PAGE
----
At a time when many of the American people are being asked to take pay cuts to keep their companies afloat and people working, the insurance giant AIG is again planning to use our money to give out retention bonuses. Way back in March, the public felt so strongly about multi-millionaires getting multi-million dollar bonuses after taking billions in taxpayer dollars, the company asked back (a paltry) $50 million from 400 of its executives. This week, “Bailed-out insurer AIG again found itself in the crosshairs of bonus rage on Friday over its plans to pay $2.4 million in executive bonuses next week. But the larger issue is how AIG will deal with its obligation to pay roughly $235 million still owed to employees of its crippled financial products division.” (CNN, July 10, 2009)
On June 25, 2009, a press release was issued by AIG announcing that it "entered into an agreement with the Federal Reserve Bank of New York (FRBNY) that will accomplish two key goals: reducing the debt AIG owes the FRBNY by $25 billion; and positioning two of the company's leading international life insurance franchises, American International Assurance Company, Ltd. (AIA) and American Life Insurance Company (ALICO), for initial public offerings, depending on market conditions…Taken together, upon closing, the transactions will result in a reduction in the debt owed by AIG under the FRBNY credit facility and the line available to AIG by $25 billion. As of today, AIG's outstanding balance under the FRBNY credit facility is approximately $40 billion… The agreements further the goals of enabling AIG to fully repay the assistance that it has received from U.S. taxpayers and advancing the company's global restructuring process.”
So, we are $15 billion short? But I thought AIG originally received $85 billion. Did the company already pay down $45 billion?
So far as I can tell, the only debtor to be fully repaid in the AIG fiasco is Goldman Sachs, the investment bank whose alumni seem to run the Federal Treasury. Where taxpayers receive a few cents on the dollar, Goldman Sachs got its 100 cents on the dollar for its CDO trades with AIG. “Of the original $85 billion bailout loan (to AIG), Goldman Sachs received $12.9 billion.” (March 18, 2009, Goldman Sach’s AIG double dip?, Real Clear Markets) In other words, $12.9 billion of our money went straight to Goldman Sachs, just pausing at AIG long enough to make an entry in its mainframe computer.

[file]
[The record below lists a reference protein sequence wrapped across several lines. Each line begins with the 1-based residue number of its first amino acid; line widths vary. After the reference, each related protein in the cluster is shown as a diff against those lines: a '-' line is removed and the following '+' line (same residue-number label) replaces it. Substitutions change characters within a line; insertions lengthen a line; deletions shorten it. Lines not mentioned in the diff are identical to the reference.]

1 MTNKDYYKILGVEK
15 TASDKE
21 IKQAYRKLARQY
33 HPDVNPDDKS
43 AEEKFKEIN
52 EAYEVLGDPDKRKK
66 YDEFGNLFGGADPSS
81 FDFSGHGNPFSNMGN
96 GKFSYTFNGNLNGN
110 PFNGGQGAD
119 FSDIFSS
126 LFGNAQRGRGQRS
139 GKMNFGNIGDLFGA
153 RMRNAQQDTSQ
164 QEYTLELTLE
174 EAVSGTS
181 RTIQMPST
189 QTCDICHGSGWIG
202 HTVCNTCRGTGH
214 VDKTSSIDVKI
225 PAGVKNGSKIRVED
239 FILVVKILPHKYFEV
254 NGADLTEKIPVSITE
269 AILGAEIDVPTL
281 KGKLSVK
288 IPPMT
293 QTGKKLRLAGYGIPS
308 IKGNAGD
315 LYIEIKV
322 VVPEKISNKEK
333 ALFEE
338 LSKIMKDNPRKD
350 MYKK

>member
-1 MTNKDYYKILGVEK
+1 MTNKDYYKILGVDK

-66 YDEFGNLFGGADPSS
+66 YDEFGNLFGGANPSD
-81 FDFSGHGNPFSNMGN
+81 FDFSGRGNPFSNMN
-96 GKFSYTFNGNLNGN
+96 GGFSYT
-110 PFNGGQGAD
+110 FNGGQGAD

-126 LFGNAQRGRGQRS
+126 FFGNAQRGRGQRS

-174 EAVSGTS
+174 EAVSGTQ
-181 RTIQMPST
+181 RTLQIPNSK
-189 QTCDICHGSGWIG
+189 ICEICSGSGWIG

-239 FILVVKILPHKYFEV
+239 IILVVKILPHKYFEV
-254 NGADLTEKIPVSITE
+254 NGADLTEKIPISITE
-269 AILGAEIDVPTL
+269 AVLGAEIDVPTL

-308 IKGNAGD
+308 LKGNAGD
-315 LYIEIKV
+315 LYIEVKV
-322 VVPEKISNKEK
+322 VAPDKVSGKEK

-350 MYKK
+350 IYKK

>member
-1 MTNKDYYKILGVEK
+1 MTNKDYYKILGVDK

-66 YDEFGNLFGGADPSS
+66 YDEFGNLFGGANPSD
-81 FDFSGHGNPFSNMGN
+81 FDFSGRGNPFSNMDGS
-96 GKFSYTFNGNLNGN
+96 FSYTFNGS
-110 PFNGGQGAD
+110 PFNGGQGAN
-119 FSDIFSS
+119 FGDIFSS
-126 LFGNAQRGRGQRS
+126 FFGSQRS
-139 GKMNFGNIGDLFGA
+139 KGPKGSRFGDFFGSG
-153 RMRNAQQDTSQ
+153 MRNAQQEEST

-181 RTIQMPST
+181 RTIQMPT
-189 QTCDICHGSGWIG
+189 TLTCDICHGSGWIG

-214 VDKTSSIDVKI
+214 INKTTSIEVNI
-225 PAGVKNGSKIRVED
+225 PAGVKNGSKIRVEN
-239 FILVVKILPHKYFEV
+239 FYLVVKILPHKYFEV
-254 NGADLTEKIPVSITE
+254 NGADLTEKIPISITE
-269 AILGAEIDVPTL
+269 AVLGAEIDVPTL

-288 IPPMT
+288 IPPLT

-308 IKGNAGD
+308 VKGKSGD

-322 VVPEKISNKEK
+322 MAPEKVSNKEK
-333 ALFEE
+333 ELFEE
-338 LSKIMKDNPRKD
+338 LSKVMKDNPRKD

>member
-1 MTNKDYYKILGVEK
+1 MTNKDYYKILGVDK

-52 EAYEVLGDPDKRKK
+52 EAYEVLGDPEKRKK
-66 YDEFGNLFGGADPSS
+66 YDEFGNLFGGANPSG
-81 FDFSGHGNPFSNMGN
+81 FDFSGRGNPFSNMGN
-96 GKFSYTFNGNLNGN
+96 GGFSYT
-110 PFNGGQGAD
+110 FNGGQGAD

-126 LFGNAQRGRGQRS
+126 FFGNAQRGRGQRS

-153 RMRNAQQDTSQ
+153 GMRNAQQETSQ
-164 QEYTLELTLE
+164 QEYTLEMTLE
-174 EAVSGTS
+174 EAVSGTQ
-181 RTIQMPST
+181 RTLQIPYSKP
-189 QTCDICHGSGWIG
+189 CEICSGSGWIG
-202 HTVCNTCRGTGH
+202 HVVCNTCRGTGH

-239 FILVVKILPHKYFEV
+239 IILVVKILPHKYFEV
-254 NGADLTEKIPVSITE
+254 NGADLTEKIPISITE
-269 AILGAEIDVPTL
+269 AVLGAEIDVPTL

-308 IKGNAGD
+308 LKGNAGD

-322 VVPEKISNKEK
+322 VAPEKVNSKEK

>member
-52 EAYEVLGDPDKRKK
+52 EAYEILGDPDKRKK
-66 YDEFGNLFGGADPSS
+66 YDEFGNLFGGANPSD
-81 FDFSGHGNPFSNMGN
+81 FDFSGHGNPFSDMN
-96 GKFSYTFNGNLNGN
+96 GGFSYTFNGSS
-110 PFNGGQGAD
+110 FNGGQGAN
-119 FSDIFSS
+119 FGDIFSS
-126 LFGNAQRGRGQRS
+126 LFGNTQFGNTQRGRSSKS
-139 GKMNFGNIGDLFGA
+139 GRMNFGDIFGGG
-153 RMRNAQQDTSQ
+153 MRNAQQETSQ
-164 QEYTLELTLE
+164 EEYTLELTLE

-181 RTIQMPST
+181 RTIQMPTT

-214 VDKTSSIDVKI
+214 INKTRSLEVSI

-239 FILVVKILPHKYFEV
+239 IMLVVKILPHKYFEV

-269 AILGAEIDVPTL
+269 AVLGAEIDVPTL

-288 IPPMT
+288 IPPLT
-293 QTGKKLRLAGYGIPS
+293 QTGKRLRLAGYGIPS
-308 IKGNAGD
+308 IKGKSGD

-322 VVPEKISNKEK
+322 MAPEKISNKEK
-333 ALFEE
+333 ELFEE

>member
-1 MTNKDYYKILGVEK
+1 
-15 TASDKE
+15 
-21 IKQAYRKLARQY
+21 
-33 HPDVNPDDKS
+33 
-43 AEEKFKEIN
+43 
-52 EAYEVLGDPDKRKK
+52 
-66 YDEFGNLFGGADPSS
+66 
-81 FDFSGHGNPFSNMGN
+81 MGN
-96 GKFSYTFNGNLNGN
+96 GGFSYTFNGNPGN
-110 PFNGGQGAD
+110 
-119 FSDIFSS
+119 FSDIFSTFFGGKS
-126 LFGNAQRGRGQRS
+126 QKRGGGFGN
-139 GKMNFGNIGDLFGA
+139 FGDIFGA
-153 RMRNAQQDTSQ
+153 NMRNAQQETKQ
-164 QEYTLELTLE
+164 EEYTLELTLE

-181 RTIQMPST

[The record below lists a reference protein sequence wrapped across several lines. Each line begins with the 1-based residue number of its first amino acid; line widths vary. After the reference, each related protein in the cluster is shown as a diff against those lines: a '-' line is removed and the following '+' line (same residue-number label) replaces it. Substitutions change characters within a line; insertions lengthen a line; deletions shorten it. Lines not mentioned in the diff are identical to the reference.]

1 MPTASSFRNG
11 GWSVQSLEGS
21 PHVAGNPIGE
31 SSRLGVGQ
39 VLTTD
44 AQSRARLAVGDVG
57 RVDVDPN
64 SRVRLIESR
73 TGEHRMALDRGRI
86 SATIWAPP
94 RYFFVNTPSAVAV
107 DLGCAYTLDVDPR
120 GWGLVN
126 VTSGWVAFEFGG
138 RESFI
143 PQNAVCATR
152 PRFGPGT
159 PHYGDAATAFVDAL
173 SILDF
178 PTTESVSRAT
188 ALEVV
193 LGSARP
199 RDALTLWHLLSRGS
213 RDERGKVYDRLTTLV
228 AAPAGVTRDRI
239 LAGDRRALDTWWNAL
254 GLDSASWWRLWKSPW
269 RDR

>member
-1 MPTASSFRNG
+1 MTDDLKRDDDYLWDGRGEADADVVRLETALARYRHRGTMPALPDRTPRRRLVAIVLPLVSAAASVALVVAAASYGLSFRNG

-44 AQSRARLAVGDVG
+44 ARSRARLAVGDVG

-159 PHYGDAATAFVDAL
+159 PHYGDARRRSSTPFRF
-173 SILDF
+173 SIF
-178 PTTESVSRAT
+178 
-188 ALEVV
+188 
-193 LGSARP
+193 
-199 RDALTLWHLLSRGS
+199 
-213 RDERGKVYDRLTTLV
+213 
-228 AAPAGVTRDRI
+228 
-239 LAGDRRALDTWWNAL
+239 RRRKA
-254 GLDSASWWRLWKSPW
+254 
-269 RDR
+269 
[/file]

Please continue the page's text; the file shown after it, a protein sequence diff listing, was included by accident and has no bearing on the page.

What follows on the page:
Goldman Sachs returned $10 billion of TARP money it borrowed from the federal government last year in order to evade executive compensation limits by the federal government. Its stock is up more than 65 percent in the past year. The company is online to pay record bonuses to its staff this year. In the first quarter, Goldman Sachs made $2.5 billion. (Not to mention getting paid in full for its investments with AIG by taxpayers.)
OK. If I get this right, we bailed out AIG. AIG paid back Goldman Sachs and partly as a result of our “honoring” AIG’s debt, Goldman Sachs employees will receive the biggest bonuses in the firm’s history. And, AIG wants to pay millions of dollars to its own executives.
As one of those citizens squeaking by and worrying about keeping a job, here's what I would do if I were the Obama administration: I'd tell AIG to send a letter to its executives: you are lucky to have jobs. Get back to work and stop complaining. Be grateful you work five days a week and your pension plan still exists, that you get great health care benefits, and that your company is not asking you to do the unthinkable: work for an hourly wage.